Monday, May 20, 2019

“People are hungry”

Human Rights Watch (HRW) has accused the UK government of breaching its international duty to keep people from hunger by pursuing “cruel and harmful polices” with no regard for the impact on children living in poverty. The NGO said that the government was breaching its obligations under human rights law to ensure people have enough food.

In its damning 115-page report examining family poverty in Hull, Cambridgeshire and Oxford, it concluded that tens of thousands of families do not have enough to eat. HRW said that ministers had “largely ignored growing evidence of a stark deterioration in the standard of living for the country’s poorest residents, including skyrocketing food bank use, and multiple reports from school officials that many more children are arriving at school hungry and unable to concentrate”.

 It revealed that schools in Oxford are the latest to have turned to food banks to feed their pupils. Volunteers and staff at schools in Oxford confirmed that they were now reliant on donations, saying that teachers were noticing pupils who were missing meals at home and needed to be fed. Pupils at Orchard Meadow and Pegasus primaries schools in the Blackbird Leys area of Oxford are among those receiving leftover fruit, vegetables, bread and dried goods from supermarkets and wholesalers delivered by the Oxford Food Bank. 

Chris Hearn, a retired firefighter and volunteer driver for the charity, said: “I think it is a shameful thing the state schools have to rely on charity to give their students plentiful and nutritious meals. It’s outrageous.”

At Orchard Meadow, dinner lady Thelma Trevis searched boxes of red peppers, mushrooms, bread, salad and a glut of beetroot for supplies.

“We have teachers coming up to us in the middle of the day and they say there is a child who hasn’t had breakfast, who hasn’t eaten since the previous evening,”
At Pegasus primary school, Rachel Wilding, whose job involves contacting pupils’ families, said the deliveries are used to feed children at breakfast and to try and teach parents how to cook better. Some is bagged up and offered to needy families to take home.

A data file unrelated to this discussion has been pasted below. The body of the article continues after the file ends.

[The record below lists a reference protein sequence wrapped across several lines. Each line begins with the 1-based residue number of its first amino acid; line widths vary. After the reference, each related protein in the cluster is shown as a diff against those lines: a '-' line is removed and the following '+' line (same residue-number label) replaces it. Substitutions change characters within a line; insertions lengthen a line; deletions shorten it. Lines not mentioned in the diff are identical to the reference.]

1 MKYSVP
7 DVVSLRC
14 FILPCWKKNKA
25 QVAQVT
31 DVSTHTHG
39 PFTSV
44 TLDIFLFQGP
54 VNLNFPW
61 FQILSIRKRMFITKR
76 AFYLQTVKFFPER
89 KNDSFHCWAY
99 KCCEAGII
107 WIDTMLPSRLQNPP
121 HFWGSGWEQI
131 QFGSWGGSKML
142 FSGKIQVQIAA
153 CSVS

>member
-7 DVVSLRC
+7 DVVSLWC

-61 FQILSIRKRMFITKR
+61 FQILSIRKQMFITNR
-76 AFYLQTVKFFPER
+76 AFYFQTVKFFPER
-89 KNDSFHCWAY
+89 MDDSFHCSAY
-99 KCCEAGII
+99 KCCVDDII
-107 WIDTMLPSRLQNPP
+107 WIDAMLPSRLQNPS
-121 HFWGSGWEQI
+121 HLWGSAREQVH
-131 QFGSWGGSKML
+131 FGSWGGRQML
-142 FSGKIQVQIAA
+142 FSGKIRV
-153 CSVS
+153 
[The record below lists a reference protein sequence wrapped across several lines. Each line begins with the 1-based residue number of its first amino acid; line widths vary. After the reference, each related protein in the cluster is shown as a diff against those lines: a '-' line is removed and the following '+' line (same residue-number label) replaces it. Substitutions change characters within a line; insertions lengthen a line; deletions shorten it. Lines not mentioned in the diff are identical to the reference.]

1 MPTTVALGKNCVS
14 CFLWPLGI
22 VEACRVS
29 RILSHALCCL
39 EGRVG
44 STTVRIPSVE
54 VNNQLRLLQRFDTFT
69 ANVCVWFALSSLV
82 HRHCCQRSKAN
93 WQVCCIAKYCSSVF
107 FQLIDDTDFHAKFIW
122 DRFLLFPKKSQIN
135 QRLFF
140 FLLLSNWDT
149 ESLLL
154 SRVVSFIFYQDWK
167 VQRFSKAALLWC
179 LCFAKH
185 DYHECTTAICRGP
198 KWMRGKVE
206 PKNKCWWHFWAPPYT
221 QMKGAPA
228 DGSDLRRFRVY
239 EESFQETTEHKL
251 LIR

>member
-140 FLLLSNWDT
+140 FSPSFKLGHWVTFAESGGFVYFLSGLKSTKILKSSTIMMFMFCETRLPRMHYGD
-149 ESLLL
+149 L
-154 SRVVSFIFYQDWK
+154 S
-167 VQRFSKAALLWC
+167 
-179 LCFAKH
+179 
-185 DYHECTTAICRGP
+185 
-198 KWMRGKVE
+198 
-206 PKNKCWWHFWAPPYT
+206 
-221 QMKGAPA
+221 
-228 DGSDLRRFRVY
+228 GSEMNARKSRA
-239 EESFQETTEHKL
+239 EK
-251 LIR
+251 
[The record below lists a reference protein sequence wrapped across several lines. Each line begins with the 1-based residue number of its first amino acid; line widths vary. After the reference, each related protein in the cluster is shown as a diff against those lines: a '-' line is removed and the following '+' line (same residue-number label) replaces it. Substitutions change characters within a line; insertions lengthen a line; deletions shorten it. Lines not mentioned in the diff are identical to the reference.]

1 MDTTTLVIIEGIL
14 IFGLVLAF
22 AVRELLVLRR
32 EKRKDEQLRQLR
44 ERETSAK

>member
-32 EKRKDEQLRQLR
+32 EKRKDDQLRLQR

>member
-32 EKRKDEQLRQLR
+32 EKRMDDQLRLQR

“We expect the children to go into the classroom and learn, but if you don’t have enough food in your stomach it is not not going to be a priority,” she said.
At the Peeple Centre, which helps families with children under five who are often referred by social services. Its workers bag up the food and take it to sessions with their users.

“People are hungry,” said Helen Stroudley, project manager. She cited high prices and the difficulty of keeping food if families are squeezed into temporary accommodation and lack fridge space. Even working parents – including a mother and father who both work as nurses – need the food parcels they offer, she said.
Sandwell Valley School in the West Midlands is using a food bank to deliver fresh produce to reduce the price of meals to pupils who might not otherwise afford them. A primary school in Great Yarmouth has set up its own food bank for hungry children.

Philip Alston, the United Nations rapporteur on extreme poverty, who has already highlighted the same issues in his interim findings,  said: “You are really screwing yourselves royally for the future by producing a substandard workforce and children that are malnourished.”
Kartik Raj, the author of the HRW report, said growing hunger was “a troubling development in the world’s fifth largest economy”. He said: “Standing aside and relying on charities to pick up the pieces of its cruel and harmful policies is unacceptable. The UK government needs to take urgent and concerted action to ensure that its poorest residents aren’t forced to go hungry.”

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